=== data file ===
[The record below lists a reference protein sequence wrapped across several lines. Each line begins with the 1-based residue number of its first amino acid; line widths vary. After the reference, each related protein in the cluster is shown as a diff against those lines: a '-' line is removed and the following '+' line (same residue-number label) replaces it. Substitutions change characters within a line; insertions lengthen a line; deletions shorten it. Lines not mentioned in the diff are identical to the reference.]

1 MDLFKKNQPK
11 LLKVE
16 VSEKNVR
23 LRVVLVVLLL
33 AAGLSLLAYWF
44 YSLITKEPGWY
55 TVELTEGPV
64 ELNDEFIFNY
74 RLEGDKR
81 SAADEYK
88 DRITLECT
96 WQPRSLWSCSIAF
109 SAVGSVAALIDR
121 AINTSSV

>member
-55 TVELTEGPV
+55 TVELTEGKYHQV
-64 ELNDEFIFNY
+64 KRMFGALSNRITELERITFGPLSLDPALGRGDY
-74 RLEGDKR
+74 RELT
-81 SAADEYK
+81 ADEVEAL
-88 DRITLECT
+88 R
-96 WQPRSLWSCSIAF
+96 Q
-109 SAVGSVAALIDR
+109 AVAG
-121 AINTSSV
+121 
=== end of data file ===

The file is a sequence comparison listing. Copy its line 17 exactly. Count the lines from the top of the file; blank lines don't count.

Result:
-55 TVELTEGPV